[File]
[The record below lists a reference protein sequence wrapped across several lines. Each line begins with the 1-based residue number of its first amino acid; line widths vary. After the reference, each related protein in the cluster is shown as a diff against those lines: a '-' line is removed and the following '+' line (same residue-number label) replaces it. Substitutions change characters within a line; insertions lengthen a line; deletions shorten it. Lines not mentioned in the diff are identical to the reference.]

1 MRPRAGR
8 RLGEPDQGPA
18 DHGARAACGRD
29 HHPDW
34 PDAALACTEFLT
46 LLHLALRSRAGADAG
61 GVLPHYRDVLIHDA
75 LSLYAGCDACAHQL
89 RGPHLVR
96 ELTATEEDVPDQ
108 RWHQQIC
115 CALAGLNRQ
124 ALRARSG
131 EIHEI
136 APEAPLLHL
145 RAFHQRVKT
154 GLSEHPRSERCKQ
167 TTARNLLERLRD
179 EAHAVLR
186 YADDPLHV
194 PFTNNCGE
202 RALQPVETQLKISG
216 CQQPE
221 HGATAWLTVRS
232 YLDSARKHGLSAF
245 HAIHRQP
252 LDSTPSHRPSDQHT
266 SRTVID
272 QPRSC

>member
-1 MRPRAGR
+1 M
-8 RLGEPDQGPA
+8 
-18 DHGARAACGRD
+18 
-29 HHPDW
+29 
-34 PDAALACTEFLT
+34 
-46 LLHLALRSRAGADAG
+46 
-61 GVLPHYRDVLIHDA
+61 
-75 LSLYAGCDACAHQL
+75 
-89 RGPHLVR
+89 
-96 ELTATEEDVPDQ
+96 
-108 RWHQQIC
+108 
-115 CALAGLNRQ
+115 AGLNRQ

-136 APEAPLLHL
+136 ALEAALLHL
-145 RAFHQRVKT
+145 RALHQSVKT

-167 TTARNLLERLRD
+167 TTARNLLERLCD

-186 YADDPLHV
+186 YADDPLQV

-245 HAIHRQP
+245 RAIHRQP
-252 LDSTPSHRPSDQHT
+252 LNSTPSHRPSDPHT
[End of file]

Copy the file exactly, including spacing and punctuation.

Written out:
[The record below lists a reference protein sequence wrapped across several lines. Each line begins with the 1-based residue number of its first amino acid; line widths vary. After the reference, each related protein in the cluster is shown as a diff against those lines: a '-' line is removed and the following '+' line (same residue-number label) replaces it. Substitutions change characters within a line; insertions lengthen a line; deletions shorten it. Lines not mentioned in the diff are identical to the reference.]

1 MRPRAGR
8 RLGEPDQGPA
18 DHGARAACGRD
29 HHPDW
34 PDAALACTEFLT
46 LLHLALRSRAGADAG
61 GVLPHYRDVLIHDA
75 LSLYAGCDACAHQL
89 RGPHLVR
96 ELTATEEDVPDQ
108 RWHQQIC
115 CALAGLNRQ
124 ALRARSG
131 EIHEI
136 APEAPLLHL
145 RAFHQRVKT
154 GLSEHPRSERCKQ
167 TTARNLLERLRD
179 EAHAVLR
186 YADDPLHV
194 PFTNNCGE
202 RALQPVETQLKISG
216 CQQPE
221 HGATAWLTVRS
232 YLDSARKHGLSAF
245 HAIHRQP
252 LDSTPSHRPSDQHT
266 SRTVID
272 QPRSC

>member
-1 MRPRAGR
+1 M
-8 RLGEPDQGPA
+8 
-18 DHGARAACGRD
+18 
-29 HHPDW
+29 
-34 PDAALACTEFLT
+34 
-46 LLHLALRSRAGADAG
+46 
-61 GVLPHYRDVLIHDA
+61 
-75 LSLYAGCDACAHQL
+75 
-89 RGPHLVR
+89 
-96 ELTATEEDVPDQ
+96 
-108 RWHQQIC
+108 
-115 CALAGLNRQ
+115 AGLNRQ

-136 APEAPLLHL
+136 ALEAALLHL
-145 RAFHQRVKT
+145 RALHQSVKT

-167 TTARNLLERLRD
+167 TTARNLLERLCD

-186 YADDPLHV
+186 YADDPLQV

-245 HAIHRQP
+245 RAIHRQP
-252 LDSTPSHRPSDQHT
+252 LNSTPSHRPSDPHT